On The Opportunity In Brokenness

On The Opportunity In Brokenness

Dress Your Spirit is a regular series that turns our focus inward to the person underneath the clothes because style emanates from within. Think of it as styling for the soul. Read more pieces here

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Historically, fashion has succeeded in elevating and inspiring; in giving us an idea of the person we wish to be. What it has done far less is to meaningfully address the pieces of ourselves and our experience that we struggle with: self-doubt, self-acceptance, self-love, and compassion for ourselves, to name a few. To a remarkable degree, fashion is still obsessed with the mirage of perfection, which is perpetuated in so many facets of the industry, from runways to red carpets. This, in turn, fuels consumerism, which takes its firmest hold when we internalize the idea that there is an objective perfect we must somehow measure up to. We might not be perfect, but surely we can buy our way there.

This isn't true.

And it isn't helping us nurture a healthy relationship with fashion and appearance as individuals and in our societies.

In different ways, I've been feeling broken lately, so I've been thinking a lot about brokenness—the feeling of being lacking or cracked, wounded or incomplete. Brokenness is something fashion only addresses to the degree that we should cover it up. Get back to pursuing perfect. 

But I'm not tempted to do that. I want to learn from brokenness, not to shrink away from it. I want to understand for myself how fashion exists to serve us in brokenness, and in imperfection, which are fundamental facets of being human. Slowly, we can chip away at fashion's patina of perfection and unearth what it is at its core: a tool for enriching the experience of being human, not bypassing it. 

 Head of the Goddess Hera, circa 420 BCE. Photographer unknown; image via @ marco_mansi_ . Athens, National Archaeological Museum.

Head of the Goddess Hera, circa 420 BCE. Photographer unknown; image via @marco_mansi_. Athens, National Archaeological Museum.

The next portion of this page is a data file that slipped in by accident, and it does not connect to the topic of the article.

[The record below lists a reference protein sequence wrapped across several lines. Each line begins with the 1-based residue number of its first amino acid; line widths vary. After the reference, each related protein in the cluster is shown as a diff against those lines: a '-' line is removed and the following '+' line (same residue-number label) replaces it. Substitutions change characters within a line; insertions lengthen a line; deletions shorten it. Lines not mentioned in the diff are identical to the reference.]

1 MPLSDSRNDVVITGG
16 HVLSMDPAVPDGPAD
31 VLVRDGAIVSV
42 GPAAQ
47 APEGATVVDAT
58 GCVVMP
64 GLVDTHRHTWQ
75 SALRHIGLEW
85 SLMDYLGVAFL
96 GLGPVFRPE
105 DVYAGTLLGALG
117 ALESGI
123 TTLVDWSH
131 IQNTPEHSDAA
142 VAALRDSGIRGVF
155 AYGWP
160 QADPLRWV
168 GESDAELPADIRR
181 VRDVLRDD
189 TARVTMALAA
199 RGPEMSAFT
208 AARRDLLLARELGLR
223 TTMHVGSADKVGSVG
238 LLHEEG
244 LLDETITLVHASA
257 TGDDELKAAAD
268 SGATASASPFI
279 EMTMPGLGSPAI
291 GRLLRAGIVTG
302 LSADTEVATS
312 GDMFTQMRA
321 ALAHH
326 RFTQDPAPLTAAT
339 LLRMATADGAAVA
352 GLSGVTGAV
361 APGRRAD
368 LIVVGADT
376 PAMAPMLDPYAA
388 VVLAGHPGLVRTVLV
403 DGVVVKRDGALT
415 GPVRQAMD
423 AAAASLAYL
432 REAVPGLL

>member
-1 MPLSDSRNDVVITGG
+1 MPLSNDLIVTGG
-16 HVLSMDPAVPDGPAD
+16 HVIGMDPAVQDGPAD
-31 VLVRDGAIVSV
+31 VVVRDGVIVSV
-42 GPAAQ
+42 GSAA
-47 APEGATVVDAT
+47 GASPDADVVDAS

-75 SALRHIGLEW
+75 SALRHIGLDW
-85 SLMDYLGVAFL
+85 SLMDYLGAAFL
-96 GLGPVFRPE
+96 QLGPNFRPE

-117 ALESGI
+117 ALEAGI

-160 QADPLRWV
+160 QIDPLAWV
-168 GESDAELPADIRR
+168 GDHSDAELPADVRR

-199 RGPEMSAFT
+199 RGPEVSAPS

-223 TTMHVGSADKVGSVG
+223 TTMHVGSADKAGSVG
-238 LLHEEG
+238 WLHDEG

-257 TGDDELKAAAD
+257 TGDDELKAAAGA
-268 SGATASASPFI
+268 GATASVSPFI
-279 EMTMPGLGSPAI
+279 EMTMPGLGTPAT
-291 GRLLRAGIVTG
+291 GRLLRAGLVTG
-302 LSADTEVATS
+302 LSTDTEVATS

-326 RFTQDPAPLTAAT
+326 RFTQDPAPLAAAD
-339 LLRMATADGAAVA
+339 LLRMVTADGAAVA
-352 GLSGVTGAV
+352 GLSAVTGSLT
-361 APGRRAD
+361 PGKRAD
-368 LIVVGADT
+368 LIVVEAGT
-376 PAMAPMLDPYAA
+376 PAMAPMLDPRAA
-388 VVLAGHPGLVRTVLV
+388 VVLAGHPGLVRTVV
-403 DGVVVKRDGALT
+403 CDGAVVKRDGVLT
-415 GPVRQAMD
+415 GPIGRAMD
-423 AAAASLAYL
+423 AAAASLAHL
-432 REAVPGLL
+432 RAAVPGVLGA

You think your pain and your heartbreak are unprecedented in the history of the world, but then you read. It...taught me that the things that tormented me most were the very things that connected me with all the people who were alive, or who ever had been alive. Only if we face these open wounds in ourselves can we understand them in other people. 

— James Baldwin

 

 Édouard-Denis Baldus, Venus de Milo, circa 1865. The Louvre. 

Édouard-Denis Baldus, Venus de Milo, circa 1865. The Louvre. 

The world breaks everyone, and afterward, some are strong at the broken places.

—Ernest Hemingway

 

 Walter Hedge, A Pitcher Bearer (detail) from the Parthenon's north frieze, circa 1930. The Acropolis Museum. 

Walter Hedge, A Pitcher Bearer (detail) from the Parthenon's north frieze, circa 1930. The Acropolis Museum. 

We are bodies of broken bones. I guess I’d always known but never fully considered that being broken is what makes us human. We all have our reasons. Sometimes we’re fractured by the choices we make; sometimes we’re shattered by things we would never have chosen. But our brokenness is also the source of our common humanity, the basis for our shared search for comfort, meaning, and healing. Our shared vulnerability and imperfection nurtures and sustains our capacity for compassion. We have a choice. We can embrace our humanness, which means embracing our broken natures and the compassion that remains our best hope for healing. Or we can deny our brokenness, forswear compassion, and, as a result, deny our humanity.

—Bryan Stevenson

 

 Édouard-Denis Baldus, The Winged Victory of Samothrace, circa 1855. The Louvre. 

Édouard-Denis Baldus, The Winged Victory of Samothrace, circa 1855. The Louvre. 

We think that if we just meditated enough or jogged enough or ate perfect food, everything would be perfect. But from the point of view of someone who is awake, that’s death. Seeking security or perfection, rejoicing in feeling confirmed and whole, self contained and comfortable, is some kind of death. It doesn’t have any fresh air. There’s no room for something to come in and interrupt all that. We are killing the moment by controlling our experience.


― Pema Chödrön

 Mimmo Jodice, Demetra, from Herculaneum circa 79AD. Naples, National Archaeological Museum.

Mimmo Jodice, Demetra, from Herculaneum circa 79AD. Naples, National Archaeological Museum.

This is your assignment. Feel all the things. Feel the hard things. The inexplicable things, the things that make you disavow humanity’s capacity for redemption. Feel all the maddening paradoxes. Feel overwhelmed, crazy. Feel uncertain. Feel angry. Feel afraid. Feel powerless. Feel frozen. And then FOCUS.

Pick up your pen. Pick up your paintbrush. Pick up your damn chin. Put your two calloused hands on the turntables, in the clay, on the strings. Get behind the camera. Look for that pinprick of light. Look for the truth (yes, it is a thing—it still exists.)

Focus on that light. Enlarge it. Reveal the fierce urgency of now. Reveal how shattered we are, how capable of being repaired. But don’t lament the break. Nothing new would be built if things were never broken. A wise man once said: there’s a crack in everything. That’s how the light gets in. Get after that light. This is your assignment.

— Words by Courtney Martin (and artwork illustrated by Wendy MacNaughton)

 

 

 

Feature image: La Vénus Encordée, by Laure Albin-Guillot, 1939 shows The Venus de Milo being evacuated from the Louvre in Paris during World War II.

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